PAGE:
top of page

Q&A: Out of this World with Planet Zuzy

Rising DJ and producer Planet Zuzy sends listeners over the moon with her breakout debut single "Higher". She was born in Poland and spent her childhood moving from Spain to China, Mexico, and eventually to Switzerland, where she connected with her mentor. In 2019, she found her way to New York for college, and by 2021, the DJ was playing sets in the city's hottest clubs and festivals. Although she's lived in many different places, music has become both a constant and a home for Zuzy. The creative transports fans to Planet Zuzy, a musical space that transcends geographical barriers.

Photos courtesy of the Planet Zuzy Team

It doesn't take a rocket scientist to understand why Planet Zuzy's entrancing sound has listeners seeing stars. Electrifying single "Higher" boasts bouncy bass and infectiously catchy synth melodies. Zuzy keeps things fresh with floating, celestial vocals and dynamic beat drops. The tune blends pop sensibilities with bold trance flair. Whether you're here on Earth or somewhere in a galaxy far, far away, get ready to put on your moon boots and dance to this planetary party track. With new music on the way and a future brighter than the sun, we're expecting great things from Planet Zuzy. Fasten your seatbelt and get ready for liftoff; you won't want to miss the launch of this rave rocketship!

We sat down with Planet Zuzy to talk about the global dance music scene, "Higher", and upcoming releases. Read the full interview below and keep up with Zuzy's latest adventures via IG. Let us know what you think.


Tell us about your childhood living in different places around the world. How did this impact your views on music?

Looking back at it now, I'm extremely thankful. I don't think I would be the person that I am today if it weren't for my family and me moving so much. It exposed me to so many new and unknown things. I had to learn to adapt quickly. It was awesome—I mean, I have so many stories to tell, memories to look back on, and friends I've made. But when you're in your early teens, it can be really tough. We usually moved in the middle of the year, so I'd be the new kid in January.

Let's face it, no one likes to be the new kid, especially if you're the only one. I think the hardest part, though, was leaving the place we were settled in. It often felt like the worst possible timing; right when I found my place, I had to do it all over again. Music was my only constant. I was exposed to it at a very young age. My mom is a dancer and my dad is a rock fanatic. For the first 10 years of my life, I followed in my mom's footsteps, and that's how I connected with music. As we started moving around, I slowly began to take on different instruments. First came the piano, then ironically, DJing. After that, I tried the drums and guitar, until I started singing.

The same goes for my taste in music. I started off with R&B, a bit of rock 'n roll, then had a long phase of EDM, followed by hip-hop, and then, again, back to EDM. Funny how life works like that sometimes… I think it made me look at music the same way I look at life—with a lot of appreciation, empathy, and consideration. Just because I don't like something doesn't mean I don't appreciate how it was made or why someone created it.

At what point did you know you wanted to pursue music professionally?

Oh man, I don't think there was one specific moment. I started to really consider it when I was deciding what to study in college. Music was an obvious choice, but I didn't know what exactly within music interested me. At that time, every program at every school I looked at felt like I had to give a definitive answer—composition, jazz studies, guitar, production, musical theater—there were so many options. When it came down to actually choosing where I wanted to go, I came across a program at NYU that was very holistic. This school had options. You majored in Recorded Music and studied every part of the industry.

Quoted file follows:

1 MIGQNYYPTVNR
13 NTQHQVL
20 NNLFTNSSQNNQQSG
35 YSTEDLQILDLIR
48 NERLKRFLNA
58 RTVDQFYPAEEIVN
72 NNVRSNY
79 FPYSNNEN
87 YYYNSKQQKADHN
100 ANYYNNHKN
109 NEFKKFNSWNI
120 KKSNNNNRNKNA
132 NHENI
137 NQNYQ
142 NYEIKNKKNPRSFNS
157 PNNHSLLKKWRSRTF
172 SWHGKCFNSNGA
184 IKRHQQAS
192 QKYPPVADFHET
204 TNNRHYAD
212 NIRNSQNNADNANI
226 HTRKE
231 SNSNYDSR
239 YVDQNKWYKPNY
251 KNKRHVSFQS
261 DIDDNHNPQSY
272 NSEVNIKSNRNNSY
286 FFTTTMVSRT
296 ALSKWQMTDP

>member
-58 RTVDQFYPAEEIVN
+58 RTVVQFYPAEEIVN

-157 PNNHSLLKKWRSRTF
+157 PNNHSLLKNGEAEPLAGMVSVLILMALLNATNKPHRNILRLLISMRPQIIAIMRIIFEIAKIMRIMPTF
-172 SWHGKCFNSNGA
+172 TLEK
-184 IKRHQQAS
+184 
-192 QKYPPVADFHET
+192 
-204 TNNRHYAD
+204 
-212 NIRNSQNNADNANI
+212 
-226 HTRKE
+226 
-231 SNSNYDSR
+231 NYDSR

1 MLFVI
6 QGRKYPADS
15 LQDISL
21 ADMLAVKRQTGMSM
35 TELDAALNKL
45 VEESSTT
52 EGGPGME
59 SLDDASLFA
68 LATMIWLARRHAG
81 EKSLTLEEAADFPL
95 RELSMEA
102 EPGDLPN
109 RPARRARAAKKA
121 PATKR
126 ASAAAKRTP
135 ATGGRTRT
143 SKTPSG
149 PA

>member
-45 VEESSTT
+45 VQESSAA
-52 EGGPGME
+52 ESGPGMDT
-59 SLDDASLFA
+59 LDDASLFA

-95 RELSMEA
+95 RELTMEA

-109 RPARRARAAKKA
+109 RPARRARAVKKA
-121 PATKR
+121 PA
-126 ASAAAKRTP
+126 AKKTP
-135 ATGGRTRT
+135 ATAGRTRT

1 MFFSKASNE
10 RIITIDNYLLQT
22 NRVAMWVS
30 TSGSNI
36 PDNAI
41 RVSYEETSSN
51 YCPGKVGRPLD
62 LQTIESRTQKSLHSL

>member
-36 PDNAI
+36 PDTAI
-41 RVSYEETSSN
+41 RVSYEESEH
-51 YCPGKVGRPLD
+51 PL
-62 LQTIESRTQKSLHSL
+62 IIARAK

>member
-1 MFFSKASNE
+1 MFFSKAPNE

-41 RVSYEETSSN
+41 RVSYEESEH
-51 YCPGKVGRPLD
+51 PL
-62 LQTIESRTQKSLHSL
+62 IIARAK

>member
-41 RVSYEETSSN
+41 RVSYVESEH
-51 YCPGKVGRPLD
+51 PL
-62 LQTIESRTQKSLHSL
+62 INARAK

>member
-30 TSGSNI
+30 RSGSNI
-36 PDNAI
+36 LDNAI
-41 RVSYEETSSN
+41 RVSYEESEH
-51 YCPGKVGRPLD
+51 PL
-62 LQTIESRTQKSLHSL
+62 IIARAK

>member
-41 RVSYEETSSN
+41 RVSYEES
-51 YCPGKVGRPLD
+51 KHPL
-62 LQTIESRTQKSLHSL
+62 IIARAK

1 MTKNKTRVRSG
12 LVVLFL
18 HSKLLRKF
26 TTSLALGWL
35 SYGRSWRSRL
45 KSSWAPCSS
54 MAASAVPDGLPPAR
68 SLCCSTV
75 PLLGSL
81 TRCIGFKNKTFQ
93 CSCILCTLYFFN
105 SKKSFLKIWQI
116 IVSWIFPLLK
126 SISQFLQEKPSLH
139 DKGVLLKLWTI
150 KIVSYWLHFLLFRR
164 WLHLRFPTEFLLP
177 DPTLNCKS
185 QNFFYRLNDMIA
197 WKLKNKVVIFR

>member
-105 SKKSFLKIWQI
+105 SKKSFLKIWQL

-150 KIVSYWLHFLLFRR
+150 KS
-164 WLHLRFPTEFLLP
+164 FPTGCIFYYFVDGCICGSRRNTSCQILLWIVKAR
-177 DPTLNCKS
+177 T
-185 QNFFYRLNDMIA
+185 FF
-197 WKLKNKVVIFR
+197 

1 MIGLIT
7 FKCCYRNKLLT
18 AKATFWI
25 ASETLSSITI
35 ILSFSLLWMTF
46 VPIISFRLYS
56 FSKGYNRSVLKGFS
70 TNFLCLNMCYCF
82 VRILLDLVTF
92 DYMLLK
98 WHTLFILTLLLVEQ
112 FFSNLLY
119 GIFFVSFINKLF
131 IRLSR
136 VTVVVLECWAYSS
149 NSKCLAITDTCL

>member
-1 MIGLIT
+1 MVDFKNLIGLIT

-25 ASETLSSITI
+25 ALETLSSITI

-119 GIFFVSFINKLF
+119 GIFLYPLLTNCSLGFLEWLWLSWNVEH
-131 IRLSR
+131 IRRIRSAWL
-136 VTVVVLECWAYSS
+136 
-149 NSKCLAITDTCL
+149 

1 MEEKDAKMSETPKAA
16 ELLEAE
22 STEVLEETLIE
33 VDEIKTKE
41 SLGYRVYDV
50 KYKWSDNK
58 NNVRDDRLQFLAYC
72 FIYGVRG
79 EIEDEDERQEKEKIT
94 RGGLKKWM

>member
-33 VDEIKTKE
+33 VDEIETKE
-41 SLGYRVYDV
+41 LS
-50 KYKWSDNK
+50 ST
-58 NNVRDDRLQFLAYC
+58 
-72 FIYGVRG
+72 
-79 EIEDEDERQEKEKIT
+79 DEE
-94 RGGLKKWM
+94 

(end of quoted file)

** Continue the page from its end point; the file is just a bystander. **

I guess that's when I decided I wanted to do it professionally? Kind of? But I also shifted to the business side for most of that time and even ran a fashion brand for a bit. It wasn't until my senior year when I got back to DJing. As soon as I touched the decks, that was it. All or nothing. The funny thing is, my best friend manifested it happening. Throughout college, she would tell me that I should get back to DJing, and here we are.

"As soon as I touched the decks, that was it. All or nothing."

How did the name “Planet Zuzy” come about? What does it mean for you?

In all honesty, I don't remember the exact moment I came up with it. I started going by "Zuzy" at first. I think it was when I started producing electronic music that I really came up with it. I knew I didn't want to use a different name or some random alias. I always had a weird relationship with my name. My actual name was pretty difficult to pronounce once I left Poland, so I've been through a few of them haha. Anyways, I really wanted to try and visualize my brand and found that there were so many branches, it could never really be "summarized." I guess that made me think of a planet, always adapting, diverse, and mysterious. I'm also deeply inspired by outer space and nature.

How did you first become involved in the electronic dance music scene?

Well, conveniently, I was living in Beijing where the EDM scene is pretty epic. I was probably a bit too young, but that was just how it worked there. I don't think I can remember a single time I was IDed, which helped. This was 2012-13, so I was maybe 12 or 13? All of the most popular nightclubs I'd go to with my friends happened to pretty much only book the coolest DJs in EDM. I'm talking Armin Van Buuren, young Martin Garrix, Steve Aoki, etc. I was addicted. I really didn't care about drinking, smoking, or anything like that. I would sneak out of my parents' house purely to go see my friends and see those DJs play. It was epic, and I'll never forget it.

What role has mentorship played in your career so far?

I've been lucky enough to have a few great mentors, all of whom have really impacted my life both personally and professionally, for which I'm very grateful. However, there is one in particular who changed my life. He inspired me to pursue music in the first place. Mr. Gaston was my music teacher in high school, and I owe him a whole lot. His entire approach to music was unlike any other I had ever experienced. He lived and breathed it and represented the ultimate class of music, with the highest level of respect and passion for it. I went to a small boarding school, so the nature of our relationship was also very different—it wasn't just student and teacher. He uncovered my deep desire for music that I think I was afraid to face at the time.